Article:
Elevator emergency. These are two words no building owner, elevator contractor, elevator maintenance professional, or passenger ever wants to hear. Fortunately, serious incidents are exceedingly rare, and, thanks to rigorous standards, elevators remain one of the safest forms of transportation. But what happens if a routine elevator inspection uncovers deficiencies?
Safety Protocols Put Passengers First
To ensure public safety, every elevator must be licensed and undergo periodic inspections. It is important for building owners and personnel, as well as elevator contractors and mechanics, to realize that standards vary by locality. They need to stay current with the requirements of their governing body.
That being said, many jurisdictions have adopted ASME A17.7/CSA B44.7 standards. This is a “fully harmonized binational code,” that guides safety and performance of elevators in Canada and the United States.
Inspectors look at the machine room, hoist way and pit, emergency power and fire service, and the elevator cab itself. Just a few of the items on their checklist:
- Fire panels are properly labeled and ready for testing.
- Cabs have a connected, operational phone that provides 24/7 emergency service.
- Emergency power is connected.
- The construction of the pit deters water accumulation.
- All entrances to the elevator are well-lit and free of tripping hazards.
Problems During Inspections
If an inspection uncovers deficiencies, authorities categorize them according to severity and assign a timeline for repair. Let’s say that an inspector discovers that the emergency brake malfunctions under testing conditions. That directly affects safe operation. The elevator can be removed from service immediately until that problem is corrected – and the elevator is reauthorized to operate.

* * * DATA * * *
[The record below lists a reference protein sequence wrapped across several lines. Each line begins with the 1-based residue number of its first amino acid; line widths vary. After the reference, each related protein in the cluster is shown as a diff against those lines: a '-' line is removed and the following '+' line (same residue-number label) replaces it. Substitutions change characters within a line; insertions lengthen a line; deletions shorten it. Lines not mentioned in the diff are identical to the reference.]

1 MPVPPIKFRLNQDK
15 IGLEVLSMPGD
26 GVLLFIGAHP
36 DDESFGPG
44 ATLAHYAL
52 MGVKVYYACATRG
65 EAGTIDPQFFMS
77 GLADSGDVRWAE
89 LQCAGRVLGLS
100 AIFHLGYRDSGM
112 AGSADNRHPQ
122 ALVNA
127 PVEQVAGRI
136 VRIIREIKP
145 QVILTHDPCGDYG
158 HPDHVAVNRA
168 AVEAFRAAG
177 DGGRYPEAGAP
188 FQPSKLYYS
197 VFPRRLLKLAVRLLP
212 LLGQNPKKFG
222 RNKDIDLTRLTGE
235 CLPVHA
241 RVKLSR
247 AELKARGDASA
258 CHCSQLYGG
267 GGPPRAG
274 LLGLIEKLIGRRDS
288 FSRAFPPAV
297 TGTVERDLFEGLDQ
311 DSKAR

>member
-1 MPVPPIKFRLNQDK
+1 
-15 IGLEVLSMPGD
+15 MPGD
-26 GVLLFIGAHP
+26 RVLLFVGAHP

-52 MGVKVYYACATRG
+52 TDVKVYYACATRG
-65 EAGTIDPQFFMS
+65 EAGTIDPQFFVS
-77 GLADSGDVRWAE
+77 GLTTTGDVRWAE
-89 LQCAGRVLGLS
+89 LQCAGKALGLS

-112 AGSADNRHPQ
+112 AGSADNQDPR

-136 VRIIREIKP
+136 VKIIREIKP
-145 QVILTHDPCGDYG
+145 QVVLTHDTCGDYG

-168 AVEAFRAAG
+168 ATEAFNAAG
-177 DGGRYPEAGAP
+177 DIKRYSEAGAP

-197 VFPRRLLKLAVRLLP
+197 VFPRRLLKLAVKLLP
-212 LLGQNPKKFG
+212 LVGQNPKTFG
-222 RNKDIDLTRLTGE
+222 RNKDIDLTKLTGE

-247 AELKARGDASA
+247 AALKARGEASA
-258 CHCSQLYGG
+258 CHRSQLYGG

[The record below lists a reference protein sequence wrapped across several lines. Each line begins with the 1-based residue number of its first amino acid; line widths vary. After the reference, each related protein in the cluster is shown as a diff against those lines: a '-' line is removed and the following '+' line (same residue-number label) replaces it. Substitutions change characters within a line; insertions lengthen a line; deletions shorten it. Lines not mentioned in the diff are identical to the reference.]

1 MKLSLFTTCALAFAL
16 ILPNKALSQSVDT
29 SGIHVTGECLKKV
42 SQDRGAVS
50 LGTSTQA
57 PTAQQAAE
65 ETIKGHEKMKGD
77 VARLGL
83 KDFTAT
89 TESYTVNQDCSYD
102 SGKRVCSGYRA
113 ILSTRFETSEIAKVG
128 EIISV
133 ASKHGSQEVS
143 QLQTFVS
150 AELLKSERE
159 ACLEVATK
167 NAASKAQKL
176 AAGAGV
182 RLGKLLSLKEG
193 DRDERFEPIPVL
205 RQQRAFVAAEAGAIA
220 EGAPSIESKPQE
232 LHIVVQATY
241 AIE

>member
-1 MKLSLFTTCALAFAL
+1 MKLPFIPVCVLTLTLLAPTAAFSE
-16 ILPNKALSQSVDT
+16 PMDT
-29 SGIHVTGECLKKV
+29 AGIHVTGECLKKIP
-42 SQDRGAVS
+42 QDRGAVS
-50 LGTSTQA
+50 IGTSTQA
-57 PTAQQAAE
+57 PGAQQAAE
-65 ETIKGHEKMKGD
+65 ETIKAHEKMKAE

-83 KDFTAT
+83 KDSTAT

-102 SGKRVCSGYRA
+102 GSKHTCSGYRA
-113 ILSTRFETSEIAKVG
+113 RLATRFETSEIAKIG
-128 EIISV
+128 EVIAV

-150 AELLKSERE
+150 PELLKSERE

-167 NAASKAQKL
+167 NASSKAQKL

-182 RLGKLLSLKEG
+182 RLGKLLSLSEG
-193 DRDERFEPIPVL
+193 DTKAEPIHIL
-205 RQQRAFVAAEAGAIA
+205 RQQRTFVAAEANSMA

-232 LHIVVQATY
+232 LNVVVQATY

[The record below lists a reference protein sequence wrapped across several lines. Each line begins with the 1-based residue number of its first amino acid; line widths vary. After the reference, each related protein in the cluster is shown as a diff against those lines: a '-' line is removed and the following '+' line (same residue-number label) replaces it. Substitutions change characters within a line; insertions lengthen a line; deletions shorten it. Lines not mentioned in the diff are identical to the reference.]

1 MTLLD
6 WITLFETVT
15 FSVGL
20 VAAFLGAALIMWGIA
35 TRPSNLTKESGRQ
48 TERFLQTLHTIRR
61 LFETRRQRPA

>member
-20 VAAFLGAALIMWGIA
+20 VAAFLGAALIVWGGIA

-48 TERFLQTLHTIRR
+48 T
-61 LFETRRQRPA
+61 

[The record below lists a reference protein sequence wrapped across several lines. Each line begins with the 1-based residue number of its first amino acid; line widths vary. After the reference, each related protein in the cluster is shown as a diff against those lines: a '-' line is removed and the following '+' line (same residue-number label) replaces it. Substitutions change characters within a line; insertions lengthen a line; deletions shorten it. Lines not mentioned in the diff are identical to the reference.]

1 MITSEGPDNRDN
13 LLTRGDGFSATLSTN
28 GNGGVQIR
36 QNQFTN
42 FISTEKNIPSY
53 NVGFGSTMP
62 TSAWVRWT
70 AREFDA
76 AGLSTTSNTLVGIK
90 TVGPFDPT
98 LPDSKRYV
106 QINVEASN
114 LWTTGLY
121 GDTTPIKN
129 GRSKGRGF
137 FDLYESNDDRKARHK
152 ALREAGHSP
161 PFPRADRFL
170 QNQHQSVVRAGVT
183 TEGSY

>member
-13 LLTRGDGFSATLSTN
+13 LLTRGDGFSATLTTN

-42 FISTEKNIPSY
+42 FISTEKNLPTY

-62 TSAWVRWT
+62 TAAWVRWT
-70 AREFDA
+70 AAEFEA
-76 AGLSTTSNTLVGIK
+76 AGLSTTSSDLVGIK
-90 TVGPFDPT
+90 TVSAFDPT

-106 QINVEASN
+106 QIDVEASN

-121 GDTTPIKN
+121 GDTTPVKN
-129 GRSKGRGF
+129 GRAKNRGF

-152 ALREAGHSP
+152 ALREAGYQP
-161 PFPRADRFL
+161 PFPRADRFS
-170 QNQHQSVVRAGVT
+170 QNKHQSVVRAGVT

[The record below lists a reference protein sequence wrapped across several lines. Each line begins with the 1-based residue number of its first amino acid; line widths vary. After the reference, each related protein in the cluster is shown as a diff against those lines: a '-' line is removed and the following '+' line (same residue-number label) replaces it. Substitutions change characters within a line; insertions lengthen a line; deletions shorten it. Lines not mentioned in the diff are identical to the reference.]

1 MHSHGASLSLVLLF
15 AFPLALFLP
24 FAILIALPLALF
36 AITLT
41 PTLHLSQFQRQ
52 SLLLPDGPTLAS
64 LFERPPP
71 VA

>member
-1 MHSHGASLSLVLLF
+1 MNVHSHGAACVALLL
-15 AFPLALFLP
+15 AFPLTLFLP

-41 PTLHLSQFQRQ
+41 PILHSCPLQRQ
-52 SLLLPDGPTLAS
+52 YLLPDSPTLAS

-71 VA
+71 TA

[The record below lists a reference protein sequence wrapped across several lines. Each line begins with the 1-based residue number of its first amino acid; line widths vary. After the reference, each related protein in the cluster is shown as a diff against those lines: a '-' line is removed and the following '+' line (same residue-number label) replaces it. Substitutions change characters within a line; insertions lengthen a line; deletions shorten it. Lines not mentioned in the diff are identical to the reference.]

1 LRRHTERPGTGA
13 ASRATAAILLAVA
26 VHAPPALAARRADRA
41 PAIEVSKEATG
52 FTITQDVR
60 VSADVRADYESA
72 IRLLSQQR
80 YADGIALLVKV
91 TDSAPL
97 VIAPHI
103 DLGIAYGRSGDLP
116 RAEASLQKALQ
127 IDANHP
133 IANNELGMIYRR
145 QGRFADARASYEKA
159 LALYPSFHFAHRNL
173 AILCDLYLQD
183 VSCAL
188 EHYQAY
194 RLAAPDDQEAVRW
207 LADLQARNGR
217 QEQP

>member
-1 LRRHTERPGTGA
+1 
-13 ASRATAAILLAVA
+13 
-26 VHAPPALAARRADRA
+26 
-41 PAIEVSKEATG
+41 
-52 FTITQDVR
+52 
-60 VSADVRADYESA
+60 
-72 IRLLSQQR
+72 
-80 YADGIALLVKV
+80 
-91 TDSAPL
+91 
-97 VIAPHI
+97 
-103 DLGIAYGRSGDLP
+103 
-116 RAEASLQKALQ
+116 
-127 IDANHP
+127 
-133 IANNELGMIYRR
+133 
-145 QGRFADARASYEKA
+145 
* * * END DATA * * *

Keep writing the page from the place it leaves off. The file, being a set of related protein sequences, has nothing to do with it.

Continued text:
Other issues, including cosmetic deficiencies or other minor infractions, are less severe; in these cases, owners may be given 30 – 90 days to address these concerns. In the meantime, passengers remain completely safe.
If an elevator violates some aspect of the safety authority’s requirements, owners receive a post-inspection report. This written communication details exactly what the problem(s) is and what steps need to be taken to get back in compliance. The elevator maintenance contractor receives a copy, and one is entered into the elevator safety body’s database.
While the onus for safety is ultimately on the owner, contractors play a critical role. After the given remediation period, contractors are expected to notify their elevator authority that the issue has been corrected. If they fail to do so, an inspector is sent to the property again. It creates an administrative hassle for the elevator authority, and slows the process down for the owner.
If owners and contractors do not remedy the deficiencies, inspectors can assess a fine and potentially shut down elevators. Regardless of fines and penalties, though, it is in owners’ best interest to correct problems as quickly as possible; elevator downtime can cause delays, incur tenant dissatisfaction, and negatively impact the bottom line.
Self-Reporting Elevator Incidents
If passengers have complaints (i.e. incidents that do not involve injury or damage), they should contact the building owner/management. Examples include excessive noise or an expired license.
By that same token, if an incident results in personal injury or damage to property, owners are required to report it to the licensing authority. The safety authority may deem an investigation necessary and assign an inspector to examine the elevator. If infractions are found, owners are given a timeframe for addressing the issues to ensure they remain in compliance.
Safety is a team effort; owners, contractors, and authorities need to work collaboratively to ensure elevators remain fully functional and safe for passengers and property. If infractions do happen, proper reporting and remediation must occur to safely re-establish and re-authorize the elevator into existence.